All Rights Reserved
by Gregory Scott Katsoulis
This book is terrifying. It’s good and I recommend it, but like many such YA novels, it’s set in a dystopian future and it’s a particular dystopian future that I am deeply concerned with.
For some background:
US copyright law was first established in 1790, allowing authors to register their books for a seven-year monopoly on publication, to allow the authors that long to make as much profit as they could before they had to shift their focus to a new creation.
Ever since then, the copyright protections have been creeping to allow creators longer monopolies and pushing back any content going into the public domain to help and assist other creators or just be available to the public for free.
The Copyright Term Extension Act (colloquially known as the “Mickey Mouse protection act” because Disney was so scared of Mickey Mouse entering the public domain) was made law in 1998, and that degrees that all content is automatically copyrighted (no registration or even intent required) and content remains under copyright for 70 years after the original author has died. Great grandchildren can now hold monopolies of their ancestors’ creations… no need to make new content at all.
Meanwhile, what exactly copyright covers has also been expanding: originally it literally just covered the text itself. Translations were not infringing copyright because they were literally changing the language. Characters and settings were free to use. Now sequels and spinoffs are all infringements. Organization for Transformative Works is currently battling just to allow people to freely write fanfiction for purely recreational purposes.
The “fair use” exception was added to copyright law allowing some leeway for people to use excerpts except that one of the ramifications is that it shifts the burden of proof. Historically, a copyright holder had to show that someone had been infringing on their copyright, or they couldn’t sue: innocent until proven guilty. Now, the copyright holder can sue based on any use at all, and the person using it has to prove that their use fits the exception: guilty until proven innocent.
I know less about Patent and Trademark law (the other two main branches of law concerning intellectual property) than I do about Copyright law, but I expect they’ve gone through similar slow transformations.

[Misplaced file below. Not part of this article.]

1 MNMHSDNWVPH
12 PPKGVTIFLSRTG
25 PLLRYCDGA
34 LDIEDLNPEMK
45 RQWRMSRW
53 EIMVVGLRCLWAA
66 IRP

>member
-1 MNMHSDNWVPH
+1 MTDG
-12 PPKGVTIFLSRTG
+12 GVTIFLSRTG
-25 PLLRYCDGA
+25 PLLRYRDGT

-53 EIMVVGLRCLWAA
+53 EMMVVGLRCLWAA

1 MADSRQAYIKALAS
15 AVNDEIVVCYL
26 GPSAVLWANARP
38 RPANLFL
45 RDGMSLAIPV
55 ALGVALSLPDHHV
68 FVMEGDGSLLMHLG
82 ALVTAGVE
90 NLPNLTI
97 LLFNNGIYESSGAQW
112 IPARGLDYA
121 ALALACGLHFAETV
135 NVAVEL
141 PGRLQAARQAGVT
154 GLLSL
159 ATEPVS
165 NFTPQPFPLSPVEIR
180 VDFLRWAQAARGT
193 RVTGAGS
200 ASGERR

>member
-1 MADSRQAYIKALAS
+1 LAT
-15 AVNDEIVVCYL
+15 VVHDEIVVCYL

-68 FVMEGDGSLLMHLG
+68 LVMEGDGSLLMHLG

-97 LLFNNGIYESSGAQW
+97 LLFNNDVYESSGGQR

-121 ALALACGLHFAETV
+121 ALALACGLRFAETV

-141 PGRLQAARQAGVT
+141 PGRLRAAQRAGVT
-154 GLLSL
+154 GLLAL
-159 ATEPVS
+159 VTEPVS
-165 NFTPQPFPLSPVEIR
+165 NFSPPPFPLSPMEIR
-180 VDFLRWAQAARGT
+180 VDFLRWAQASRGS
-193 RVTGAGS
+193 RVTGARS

And I’ve certainly become increasingly aware of how often my purchases aren’t actual purchases, but are legally “lease agreements”. You don’t buy Kindle books or iTunes songs or Microsoft software anymore: you lease the use of them, with restrictions in place. There are definitely rights reserved on those things.
Back to the book:
So in this novel, we’re presented by an America™ that has continued to change intellectual property laws to such a point that words and phrases and gestures are each individually copyrighted and royalties are due for any use of them.
Everyone is tracked and their words and actions monitored to ensure they are paid for. Going into debt means being taken away to work short lives as field labor or indentured indefinitely to anyone interested in buying that debt. Everyone makes some money by being sponsored by various companies to advertise for them. (Rich and/or pretty people get better sponsors.)
Our main character Speth Jime (her first name is a discount name that doesn’t cost too much to say, her last name was probably originally Jimenez except it was too expensive and shortened generations back) turns 15 at the beginning of the book, the last day on which she can speak freely. After that, when a friend commits suicide, she can’t even afford to scream. Rather than make her first speech as an adult (full of product advertisements) she goes completely silent.
The narration shows Speth’s thoughts, but she has no way to communicate with those around her, even as they talk to and at her.
Plot-wise, it feels a bit like The Hunger Games, really, as people try to either ally with her or take her down and giver her suggestions that she has to figure out whether or not to follow. There’s a happy ending (with more than enough loose ends to warrant a sequel), but it’s a nerve-wracking and heart-breaking trip. The cast of characters are interesting and well-developed and diverse in a variety of ways, and Speth is amazingly relatable in the way she’s just become this icon of rebellion that she never intended as anything other than a reaction to personal trauma. The book wouldn’t have held together without the characters being so relatable, but where the book truly shines is the world building. The dystopian world is terrifying as it shows how difficult systematic oppression is to fight, and how easily rights can be worn away and the lack of those rights then normalized.
So very good, and packs a serious punch.
It will definitely make you think the next time you mindlessly click “agree” on a terms of service contract.